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Jetstar share up, Qantas down over past decade

October 29, 2018 Headline News No Comments Email Email

Australian government ministers have expressed delight over the latest report on international airline activity into and out of Australia, released on Friday. Here are highlights and surprises from the report, followed by the official comments.

Tourism Minister Simon Birmingham said the report demonstrated “the significant benefits of open trade and the current strength of our tourism industry underpinned by strong international traveller numbers”.

Low-cost carriers had a smaller share of Australia’s overall international air market this year than they did last year. Last year it was 17.7%; this year it is just 15.9%, according to the International Airline Activity 2017-18 report compiled by the Bureau of Infrastructure, Transport and Regional Economics (BITRE).

  • Over the past decade, the Qantas share of the total has decreased and the Jetstar share has risen. The decrease in share for the Qantas group (Qantas Airways, Jetstar and Jetstar Asia in 2017-18 compared to Qantas and Jetstar in 2007-08) was 5.3%.
  • In the latest year, Qantas Airways had the largest share of the market with 16.7% followed by Jetstar with 9.1%, Singapore Airlines with 8.1%, Emirates with 8% and Air New Zealand with 6.6%.
  • Compared to 2007-08, Qantas Airways’ share has decreased by 9.1%, Jetstar’s share has increased by 3.3%, Singapore Airlines’ share has decreased by 3%, Emirates’ share has increased by 0.7 percentage points and Air New Zealand’s share has decreased by 2.7%. The decrease in share for the Qantas group (Qantas Airways, Jetstar and Jetstar Asia in 2017-18 compared to Qantas and Jetstar in 2007-08) was 5.3%.
  • The share of passenger traffic accounted for by Australian designated airlines decreased from 33% in 2007-08 to 31.4% in 2012-13 and increased to 31.9% in 2017-18. Qantas Airways, Jetstar and Virgin Australia contributed to the Australian airline share in 2017-18 (prior to August 2015, some Virgin Australia trans-Tasman services were operated as New Zealand designated services).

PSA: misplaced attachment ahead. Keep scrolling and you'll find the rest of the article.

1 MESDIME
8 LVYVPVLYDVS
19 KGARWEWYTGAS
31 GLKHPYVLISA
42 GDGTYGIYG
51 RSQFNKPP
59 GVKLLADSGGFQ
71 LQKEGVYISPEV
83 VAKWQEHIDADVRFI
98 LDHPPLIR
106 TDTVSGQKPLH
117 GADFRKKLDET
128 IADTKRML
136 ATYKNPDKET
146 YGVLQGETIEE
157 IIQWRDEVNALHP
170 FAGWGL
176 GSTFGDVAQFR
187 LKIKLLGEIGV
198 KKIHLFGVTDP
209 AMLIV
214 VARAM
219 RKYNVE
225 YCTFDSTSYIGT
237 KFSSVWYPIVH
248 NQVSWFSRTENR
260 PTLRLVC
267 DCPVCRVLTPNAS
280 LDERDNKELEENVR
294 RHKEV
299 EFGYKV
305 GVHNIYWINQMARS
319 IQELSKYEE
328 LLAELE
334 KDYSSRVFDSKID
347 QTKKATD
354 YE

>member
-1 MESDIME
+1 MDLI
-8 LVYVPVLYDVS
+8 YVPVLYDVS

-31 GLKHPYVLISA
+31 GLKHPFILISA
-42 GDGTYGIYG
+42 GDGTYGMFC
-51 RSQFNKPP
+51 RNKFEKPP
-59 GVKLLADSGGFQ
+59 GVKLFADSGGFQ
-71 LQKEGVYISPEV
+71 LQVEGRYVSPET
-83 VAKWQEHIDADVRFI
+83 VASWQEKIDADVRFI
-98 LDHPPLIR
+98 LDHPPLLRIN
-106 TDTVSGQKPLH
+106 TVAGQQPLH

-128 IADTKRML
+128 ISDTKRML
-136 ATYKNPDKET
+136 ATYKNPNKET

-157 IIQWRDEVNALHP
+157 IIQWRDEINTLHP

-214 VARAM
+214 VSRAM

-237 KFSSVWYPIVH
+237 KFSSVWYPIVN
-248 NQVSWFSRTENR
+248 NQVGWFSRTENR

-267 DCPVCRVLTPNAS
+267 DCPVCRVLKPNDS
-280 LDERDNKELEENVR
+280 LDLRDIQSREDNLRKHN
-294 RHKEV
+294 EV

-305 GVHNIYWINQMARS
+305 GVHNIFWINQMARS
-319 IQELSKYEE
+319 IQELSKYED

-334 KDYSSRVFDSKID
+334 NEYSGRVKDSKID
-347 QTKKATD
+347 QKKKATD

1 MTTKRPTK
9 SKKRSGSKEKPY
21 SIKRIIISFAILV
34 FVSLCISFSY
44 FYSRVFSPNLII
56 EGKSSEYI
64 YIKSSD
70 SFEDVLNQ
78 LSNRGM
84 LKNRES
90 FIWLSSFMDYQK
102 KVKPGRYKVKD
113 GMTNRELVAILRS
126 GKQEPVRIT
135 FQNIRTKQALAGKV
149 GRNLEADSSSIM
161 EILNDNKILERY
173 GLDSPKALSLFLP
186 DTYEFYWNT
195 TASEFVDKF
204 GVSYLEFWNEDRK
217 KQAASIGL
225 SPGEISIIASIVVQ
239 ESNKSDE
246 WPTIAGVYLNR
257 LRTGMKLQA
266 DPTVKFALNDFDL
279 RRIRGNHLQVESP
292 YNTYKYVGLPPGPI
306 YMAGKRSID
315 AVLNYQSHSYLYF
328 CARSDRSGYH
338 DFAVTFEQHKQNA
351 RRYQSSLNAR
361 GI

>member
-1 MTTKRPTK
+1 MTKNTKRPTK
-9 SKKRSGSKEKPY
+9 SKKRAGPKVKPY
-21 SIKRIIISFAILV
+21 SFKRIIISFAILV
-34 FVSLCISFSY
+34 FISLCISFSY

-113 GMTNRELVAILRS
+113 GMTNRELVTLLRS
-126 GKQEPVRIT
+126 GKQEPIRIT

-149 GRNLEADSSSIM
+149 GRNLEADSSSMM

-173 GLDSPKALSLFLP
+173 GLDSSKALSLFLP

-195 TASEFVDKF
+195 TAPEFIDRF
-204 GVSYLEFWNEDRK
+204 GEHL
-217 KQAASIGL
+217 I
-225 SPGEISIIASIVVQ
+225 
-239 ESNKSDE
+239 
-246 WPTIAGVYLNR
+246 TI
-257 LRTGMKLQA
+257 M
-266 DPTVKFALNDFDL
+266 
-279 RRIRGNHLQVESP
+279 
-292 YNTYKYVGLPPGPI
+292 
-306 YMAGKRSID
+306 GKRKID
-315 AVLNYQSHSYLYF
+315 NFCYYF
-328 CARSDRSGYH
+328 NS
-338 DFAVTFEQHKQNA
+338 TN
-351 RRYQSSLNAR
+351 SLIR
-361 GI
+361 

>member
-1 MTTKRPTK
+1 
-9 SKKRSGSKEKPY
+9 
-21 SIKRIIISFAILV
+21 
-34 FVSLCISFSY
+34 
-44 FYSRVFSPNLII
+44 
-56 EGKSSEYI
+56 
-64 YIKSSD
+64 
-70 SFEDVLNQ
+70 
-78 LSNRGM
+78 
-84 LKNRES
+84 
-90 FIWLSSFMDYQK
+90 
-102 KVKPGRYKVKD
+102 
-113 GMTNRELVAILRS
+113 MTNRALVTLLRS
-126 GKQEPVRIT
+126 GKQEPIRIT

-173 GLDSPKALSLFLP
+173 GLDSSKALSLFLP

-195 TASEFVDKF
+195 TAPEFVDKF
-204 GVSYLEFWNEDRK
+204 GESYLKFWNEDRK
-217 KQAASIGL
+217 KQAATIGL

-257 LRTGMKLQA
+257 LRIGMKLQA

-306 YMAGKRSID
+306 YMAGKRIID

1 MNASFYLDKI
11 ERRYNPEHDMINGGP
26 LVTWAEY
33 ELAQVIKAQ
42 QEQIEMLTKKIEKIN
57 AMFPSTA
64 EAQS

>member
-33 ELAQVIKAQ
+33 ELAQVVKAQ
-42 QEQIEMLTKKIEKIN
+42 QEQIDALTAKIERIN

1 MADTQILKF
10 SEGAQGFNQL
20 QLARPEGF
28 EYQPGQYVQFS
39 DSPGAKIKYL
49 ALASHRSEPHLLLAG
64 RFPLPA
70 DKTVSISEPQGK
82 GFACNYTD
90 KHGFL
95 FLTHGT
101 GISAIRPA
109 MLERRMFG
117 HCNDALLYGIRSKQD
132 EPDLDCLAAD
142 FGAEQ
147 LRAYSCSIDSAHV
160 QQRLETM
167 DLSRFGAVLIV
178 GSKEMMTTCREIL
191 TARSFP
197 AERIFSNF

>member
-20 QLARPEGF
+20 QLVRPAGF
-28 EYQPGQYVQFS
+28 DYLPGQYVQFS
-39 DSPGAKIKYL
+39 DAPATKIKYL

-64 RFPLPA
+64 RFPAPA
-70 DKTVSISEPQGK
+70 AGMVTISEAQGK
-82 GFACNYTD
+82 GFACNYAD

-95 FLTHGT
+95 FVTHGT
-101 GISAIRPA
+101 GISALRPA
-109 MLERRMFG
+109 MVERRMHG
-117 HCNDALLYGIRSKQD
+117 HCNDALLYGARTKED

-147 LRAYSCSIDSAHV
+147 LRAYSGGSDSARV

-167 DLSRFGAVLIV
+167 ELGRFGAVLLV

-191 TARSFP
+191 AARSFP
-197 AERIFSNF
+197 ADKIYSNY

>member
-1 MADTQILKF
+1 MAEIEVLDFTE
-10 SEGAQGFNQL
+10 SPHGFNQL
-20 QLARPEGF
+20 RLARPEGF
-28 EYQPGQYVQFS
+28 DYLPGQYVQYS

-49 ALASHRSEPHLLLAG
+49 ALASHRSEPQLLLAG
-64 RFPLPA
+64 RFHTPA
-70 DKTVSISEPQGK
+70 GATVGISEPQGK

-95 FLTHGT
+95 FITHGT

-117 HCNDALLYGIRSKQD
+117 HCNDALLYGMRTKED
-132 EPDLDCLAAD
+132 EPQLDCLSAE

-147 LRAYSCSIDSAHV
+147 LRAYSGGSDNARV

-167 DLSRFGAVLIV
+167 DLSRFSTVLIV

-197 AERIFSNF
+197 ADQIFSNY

• Sixty-four international scheduled airlines operated services to/from Australia during the financial year ending 30 June 2018 (total includes five dedicated freight airlines but excludes airlines operating only via codeshare arrangements).
  • International scheduled passenger traffic in 2017-18 was 40.619 million compared to 38.661 million in 2016-17 – an increase of 5.1%.
  • For the past 10 years, each year has recorded an increase in traffic compared to the previous year. March 2011 (-1.6%) was the last time that monthly passenger traffic recorded a decrease compared to the same month in the previous year.
  • Seats made available on international scheduled operations in 2017-18 totalled 52.897 million – an increase of 4.5% compared to 2016-17. The overall seat utilisation percentage (load factor, including AirAsia X, China Airlines, Emirates, Philippine Airlines, Qantas and Singapore Airlines passengers travelling through Australian ports) has increased from 79.3% in 2016-17 to 79.6% in 2017-18.
  • In 2017-18, Low Cost Carriers AirAsia X, Cebu Pacific Air, Indonesia AirAsia, Jetstar, Jetstar Asia and Scoot/Scoot Tigerair together accounted for 15.9% of total international passenger traffic. This compares to the LCC share of 17.7% in 2016-17.